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The Benefits to Businesses & Employees
of Working at Home

Many workers revel in the thought of telecommuting, or working from home: no commute, savings on gas money, and, of course, no one looking over your shoulder. But the benefits of working from home are not just for employees, businesses also benefit from at-home workers.

telecommuting work

Many major companies are recognizing the win-win benefits of having employees telecommute. In 2007, one such company, Best Buy, plans to transition all 4,000 of its corporate workers to a "results-only work environment" (ROWE), which will focus on productivity, not hours worked.

Currently, only 11 percent of employees telecommute to work sometimes, and only 2 percent do so full-time, according to the National Technology Readiness survey. However, the number of work-at-home employees is on the rise; since 2005, the number of full-time employees who have the option of working from home at least one day a month rose 30 percent, to reach nearly 10 million Americans.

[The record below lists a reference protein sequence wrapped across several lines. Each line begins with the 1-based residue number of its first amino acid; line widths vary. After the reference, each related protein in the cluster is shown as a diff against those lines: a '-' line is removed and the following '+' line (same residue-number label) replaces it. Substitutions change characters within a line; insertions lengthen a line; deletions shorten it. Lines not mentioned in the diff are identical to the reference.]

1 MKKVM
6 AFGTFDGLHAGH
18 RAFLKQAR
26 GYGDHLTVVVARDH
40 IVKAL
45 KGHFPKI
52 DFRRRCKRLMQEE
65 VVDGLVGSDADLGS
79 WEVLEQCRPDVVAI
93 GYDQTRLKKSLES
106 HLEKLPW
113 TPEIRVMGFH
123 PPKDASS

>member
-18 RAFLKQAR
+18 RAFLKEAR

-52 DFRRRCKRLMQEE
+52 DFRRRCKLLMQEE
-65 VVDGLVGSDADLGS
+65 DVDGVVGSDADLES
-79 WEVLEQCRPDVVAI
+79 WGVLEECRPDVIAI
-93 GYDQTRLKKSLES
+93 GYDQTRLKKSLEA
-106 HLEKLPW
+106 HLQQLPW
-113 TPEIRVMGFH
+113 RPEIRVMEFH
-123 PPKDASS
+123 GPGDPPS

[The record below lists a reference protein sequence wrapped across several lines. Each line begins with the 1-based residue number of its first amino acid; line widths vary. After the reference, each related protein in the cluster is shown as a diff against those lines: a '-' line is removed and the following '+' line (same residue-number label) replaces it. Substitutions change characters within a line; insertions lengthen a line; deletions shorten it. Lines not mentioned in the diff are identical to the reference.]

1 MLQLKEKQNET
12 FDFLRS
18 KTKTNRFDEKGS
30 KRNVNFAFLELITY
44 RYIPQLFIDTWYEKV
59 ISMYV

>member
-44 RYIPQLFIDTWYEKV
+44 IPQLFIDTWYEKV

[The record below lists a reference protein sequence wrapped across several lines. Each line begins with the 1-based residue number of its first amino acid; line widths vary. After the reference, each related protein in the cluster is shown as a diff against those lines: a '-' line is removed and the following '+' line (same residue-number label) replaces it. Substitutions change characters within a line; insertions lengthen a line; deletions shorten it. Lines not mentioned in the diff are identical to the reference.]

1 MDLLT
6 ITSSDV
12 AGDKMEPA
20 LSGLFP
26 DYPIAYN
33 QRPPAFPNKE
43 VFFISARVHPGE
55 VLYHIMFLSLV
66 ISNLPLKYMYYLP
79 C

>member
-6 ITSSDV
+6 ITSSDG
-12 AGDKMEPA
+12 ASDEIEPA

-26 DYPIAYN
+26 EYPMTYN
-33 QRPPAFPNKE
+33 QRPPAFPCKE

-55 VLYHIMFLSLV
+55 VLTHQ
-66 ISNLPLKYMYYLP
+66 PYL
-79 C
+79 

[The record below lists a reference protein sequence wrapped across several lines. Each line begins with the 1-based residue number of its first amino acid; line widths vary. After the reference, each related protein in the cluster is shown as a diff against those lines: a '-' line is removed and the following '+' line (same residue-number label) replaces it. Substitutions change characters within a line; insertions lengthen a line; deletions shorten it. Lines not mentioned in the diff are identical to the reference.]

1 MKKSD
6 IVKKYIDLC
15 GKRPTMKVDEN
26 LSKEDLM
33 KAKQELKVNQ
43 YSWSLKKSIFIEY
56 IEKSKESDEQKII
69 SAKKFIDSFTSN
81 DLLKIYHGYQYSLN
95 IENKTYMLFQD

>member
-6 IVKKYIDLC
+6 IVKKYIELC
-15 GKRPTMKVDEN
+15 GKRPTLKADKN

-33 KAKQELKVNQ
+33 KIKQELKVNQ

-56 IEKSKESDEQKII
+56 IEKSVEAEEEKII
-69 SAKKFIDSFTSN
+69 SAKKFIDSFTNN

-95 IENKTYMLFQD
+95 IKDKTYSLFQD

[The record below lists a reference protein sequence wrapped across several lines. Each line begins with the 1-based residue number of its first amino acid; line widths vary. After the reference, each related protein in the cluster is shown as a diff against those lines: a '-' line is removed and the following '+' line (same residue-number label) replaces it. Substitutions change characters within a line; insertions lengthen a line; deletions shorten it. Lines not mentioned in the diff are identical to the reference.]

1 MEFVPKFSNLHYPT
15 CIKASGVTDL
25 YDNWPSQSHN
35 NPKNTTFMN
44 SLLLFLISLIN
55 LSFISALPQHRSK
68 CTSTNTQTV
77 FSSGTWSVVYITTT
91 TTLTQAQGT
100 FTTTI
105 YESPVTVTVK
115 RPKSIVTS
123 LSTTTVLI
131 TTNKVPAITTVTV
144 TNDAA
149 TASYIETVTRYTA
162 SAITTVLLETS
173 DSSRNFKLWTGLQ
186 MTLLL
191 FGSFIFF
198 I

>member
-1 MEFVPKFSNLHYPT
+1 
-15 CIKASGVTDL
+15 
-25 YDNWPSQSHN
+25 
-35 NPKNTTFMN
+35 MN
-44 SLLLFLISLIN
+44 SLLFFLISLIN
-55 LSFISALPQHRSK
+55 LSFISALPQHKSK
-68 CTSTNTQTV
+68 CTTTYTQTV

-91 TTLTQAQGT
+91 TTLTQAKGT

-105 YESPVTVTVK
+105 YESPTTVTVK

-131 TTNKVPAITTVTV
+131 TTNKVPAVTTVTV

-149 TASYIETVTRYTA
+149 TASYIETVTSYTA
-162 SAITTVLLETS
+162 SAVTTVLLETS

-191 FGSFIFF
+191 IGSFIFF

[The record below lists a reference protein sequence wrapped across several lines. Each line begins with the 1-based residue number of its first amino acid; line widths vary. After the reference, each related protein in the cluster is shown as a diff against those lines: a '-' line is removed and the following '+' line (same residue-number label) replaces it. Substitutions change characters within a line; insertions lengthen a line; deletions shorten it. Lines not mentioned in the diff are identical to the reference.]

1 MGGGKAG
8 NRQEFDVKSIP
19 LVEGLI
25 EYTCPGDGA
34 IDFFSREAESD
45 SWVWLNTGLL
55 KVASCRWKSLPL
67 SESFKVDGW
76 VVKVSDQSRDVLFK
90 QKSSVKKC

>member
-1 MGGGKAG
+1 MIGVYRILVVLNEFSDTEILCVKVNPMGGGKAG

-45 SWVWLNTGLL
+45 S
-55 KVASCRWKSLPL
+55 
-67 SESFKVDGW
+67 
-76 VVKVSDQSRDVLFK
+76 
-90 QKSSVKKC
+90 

Telecommuting Benefits to Employees

Among the biggest perks of a work-from-home arrangement is a better work-life balance for employees.

"It helps employees accommodate other things, like child care, a long commute or elder issues," said Rose Stanley of WorldatWork, a nonprofit organization for human resources professionals.

An out-of-whack work-life balance is a drain on many employees. Those who routinely put in long hours or overtime at work increase their risk of illnesses including high blood pressure, heart disease, depression, diabetes, chronic infections and even death. This increased stress can easily lead to burn out and reduced productivity on the job.

According to Human Resources Development Canada (HRDC):

"When employees are "out of balance," they experience more stress and fatigue and tend to be absent from work more often due to these reasons. They have less focus while at work because they are worried about issues at home and they are also more distracted at home because work matters weigh on their minds. The end result is that neither situation is healthy or productive; in short, it's a lose/lose situation for employees, their families and their employer."

However, working from home immediately gives a worker more time by cutting out the commute. Meanwhile, a more flexible schedule means that workers can arrange their work around life activities, like a parent's birthday or a child's soccer game, instead of being forced to miss them.